If Tribune decides to sells its newspapers, which ones might someone (like Warren Buffett) buy?

Crain's Chicago Business

The Tribune Company is preparing to exit bankruptcy, and it's planning to create eight companies, one for each of its large English-language dailies, Lynne Marek reports. “This structure may make the assets more attractive to a potential buyer and makes it a cleaner transaction by putting the good assets in one place and carving out legacy costs,” restructuring consultant Dan Wikel tells Marek.

Speculation about whether Tribune might sell its newspapers post-bankruptcy is practically an Internet meme at this point. But a couple of the papers have generated more question-marked headlines than others.

The Los Angeles Times: Eli Broad told the Times earlier this month that he'd still like to buy the paper.

Broad said in an interview that he would like to "partner with others … maybe foundations or wealthy families" to take control of the newspaper. He said he has spoken to others about such an arrangement, but declined to name them.

Last summer, Shira Ovide wrote that the L.A. Times "because of reasons of history and business decisions, recently has operated separate and distinct from the rest of its corporate brethren. The rest of the Tribune papers were pushed to share more content and editorial resources; Los Angeles was more or less spared from those orders from Chicago HQ."

The Chicago Tribune: "people familiar with their thinking" told Marek the principals of Wrapports LLC, which owns the Chicago Sun-Times' publisher, "may be interested in purchasing the larger rival." Wrapports is also reportedly close to purchasing Chicago's venerable alt-weekly, the Reader. One interesting subplot to this particular parlor game: Journatic, the online-news startup the Chicago Tribune recently picked to run its suburban local coverage, used to provide real-estate coverage to the Sun-Times.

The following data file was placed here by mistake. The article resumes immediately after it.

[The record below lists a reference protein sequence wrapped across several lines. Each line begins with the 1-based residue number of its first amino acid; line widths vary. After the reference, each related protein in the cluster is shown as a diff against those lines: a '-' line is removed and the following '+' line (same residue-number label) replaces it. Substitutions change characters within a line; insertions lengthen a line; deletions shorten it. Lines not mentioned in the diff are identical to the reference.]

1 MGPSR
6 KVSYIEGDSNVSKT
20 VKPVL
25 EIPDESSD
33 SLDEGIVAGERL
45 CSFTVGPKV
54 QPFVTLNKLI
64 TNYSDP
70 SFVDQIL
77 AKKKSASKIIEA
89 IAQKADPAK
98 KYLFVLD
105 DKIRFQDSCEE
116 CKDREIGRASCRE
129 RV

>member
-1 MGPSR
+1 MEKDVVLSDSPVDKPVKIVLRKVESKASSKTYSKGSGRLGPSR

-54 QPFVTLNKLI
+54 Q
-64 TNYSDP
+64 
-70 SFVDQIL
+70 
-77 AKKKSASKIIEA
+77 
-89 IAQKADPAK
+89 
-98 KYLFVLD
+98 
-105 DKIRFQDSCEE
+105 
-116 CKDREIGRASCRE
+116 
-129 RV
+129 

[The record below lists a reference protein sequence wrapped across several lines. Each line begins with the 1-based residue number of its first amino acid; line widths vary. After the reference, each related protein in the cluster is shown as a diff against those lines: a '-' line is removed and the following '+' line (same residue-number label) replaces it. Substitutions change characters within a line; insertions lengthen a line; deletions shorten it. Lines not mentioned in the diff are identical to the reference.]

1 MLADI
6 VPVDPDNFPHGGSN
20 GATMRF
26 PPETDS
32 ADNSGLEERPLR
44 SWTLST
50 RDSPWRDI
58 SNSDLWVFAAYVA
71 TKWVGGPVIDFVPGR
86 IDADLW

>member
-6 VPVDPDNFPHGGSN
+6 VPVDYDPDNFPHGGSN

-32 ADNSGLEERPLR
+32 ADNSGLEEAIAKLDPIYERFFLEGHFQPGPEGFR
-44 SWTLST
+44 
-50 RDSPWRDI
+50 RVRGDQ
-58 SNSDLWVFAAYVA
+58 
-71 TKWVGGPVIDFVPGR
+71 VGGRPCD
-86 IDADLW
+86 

The Baltimore Sun: I had to go back to 2006 to find an article speculating on who might buy David Simon's old paper (Wait! How about David Simon?), but one of the names in this piece has some accidental plangency all these years later:

Media reports Tuesday said that one group bidding for Tribune consisted of Fort Worth, Texas-based Texas Pacific Group and Boston-based Thomas H. Lee Partners. Another bid was submitted by Boston-based Bain Capital.

After Warren Buffett's Berkshire Hathaway bought most of Media General's newspapers last week, Buffett said he might buy more papers: "Any time we can add properties we like, to management we like, at a price we like, we’re ready to go.

Media General honcho Marshall Morton told the Winston-Salem Journal that Buffett wasn't interested in the company's Tampa Tribune (which competes with the Poynter-owned Tampa Bay Times) because it didn't fit Buffett's idea of a community paper: "The Richmond Times-Dispatch, which Media General considers a large paper and which is widely considered Virginia's paper of record, is, in Berkshire's perspective, a large community paper, he said."

By that standard, would any of Tribune's other papers, like the South Florida Sun-Sentinel, The Morning Call or even The Hartford Courant maybe interest Buffett? (Please note that this blog post's headline and last non-parenthetical line ended with the appropriate punctuation.)

Related: The Tribune Company is reportedly testing tablets it might offer to customers. (News & Tech)

  • Andrew Beaujon

    Andrew Beaujon reported on the media for Poynter from 2012 to 2015. He was previously arts editor at TBD.com and managing editor of Washington City Paper. He's the author of the 2006 book "Body Piercing Saved My Life," about Christian rock and evangelical Christian culture.


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